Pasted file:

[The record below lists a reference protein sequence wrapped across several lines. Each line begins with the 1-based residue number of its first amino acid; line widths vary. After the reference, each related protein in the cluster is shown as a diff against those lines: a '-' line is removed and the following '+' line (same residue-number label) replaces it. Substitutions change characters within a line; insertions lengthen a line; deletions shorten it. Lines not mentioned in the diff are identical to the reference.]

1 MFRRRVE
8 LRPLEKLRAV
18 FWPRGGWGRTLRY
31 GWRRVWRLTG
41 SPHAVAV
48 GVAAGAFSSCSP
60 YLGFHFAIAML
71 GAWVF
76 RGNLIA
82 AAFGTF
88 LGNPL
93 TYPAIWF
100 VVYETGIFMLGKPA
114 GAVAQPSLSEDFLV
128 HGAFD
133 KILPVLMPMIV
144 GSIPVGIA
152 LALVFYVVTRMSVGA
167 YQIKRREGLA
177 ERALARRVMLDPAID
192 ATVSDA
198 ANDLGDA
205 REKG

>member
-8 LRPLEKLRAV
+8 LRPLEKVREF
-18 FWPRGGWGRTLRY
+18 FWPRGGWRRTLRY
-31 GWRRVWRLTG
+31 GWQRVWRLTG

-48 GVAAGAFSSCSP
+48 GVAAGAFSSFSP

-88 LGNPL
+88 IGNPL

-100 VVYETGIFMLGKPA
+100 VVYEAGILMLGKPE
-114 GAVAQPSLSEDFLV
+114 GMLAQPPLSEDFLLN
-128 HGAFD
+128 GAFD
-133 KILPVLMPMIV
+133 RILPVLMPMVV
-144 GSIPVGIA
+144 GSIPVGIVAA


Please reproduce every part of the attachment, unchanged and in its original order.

[The record below lists a reference protein sequence wrapped across several lines. Each line begins with the 1-based residue number of its first amino acid; line widths vary. After the reference, each related protein in the cluster is shown as a diff against those lines: a '-' line is removed and the following '+' line (same residue-number label) replaces it. Substitutions change characters within a line; insertions lengthen a line; deletions shorten it. Lines not mentioned in the diff are identical to the reference.]

1 MFRRRVE
8 LRPLEKLRAV
18 FWPRGGWGRTLRY
31 GWRRVWRLTG
41 SPHAVAV
48 GVAAGAFSSCSP
60 YLGFHFAIAML
71 GAWVF
76 RGNLIA
82 AAFGTF
88 LGNPL
93 TYPAIWF
100 VVYETGIFMLGKPA
114 GAVAQPSLSEDFLV
128 HGAFD
133 KILPVLMPMIV
144 GSIPVGIA
152 LALVFYVVTRMSVGA
167 YQIKRREGLA
177 ERALARRVMLDPAID
192 ATVSDA
198 ANDLGDA
205 REKG

>member
-8 LRPLEKLRAV
+8 LRPLEKVREF
-18 FWPRGGWGRTLRY
+18 FWPRGGWRRTLRY
-31 GWRRVWRLTG
+31 GWQRVWRLTG

-48 GVAAGAFSSCSP
+48 GVAAGAFSSFSP

-88 LGNPL
+88 IGNPL

-100 VVYETGIFMLGKPA
+100 VVYEAGILMLGKPE
-114 GAVAQPSLSEDFLV
+114 GMLAQPPLSEDFLLN
-128 HGAFD
+128 GAFD
-133 KILPVLMPMIV
+133 RILPVLMPMVV
-144 GSIPVGIA
+144 GSIPVGIVAA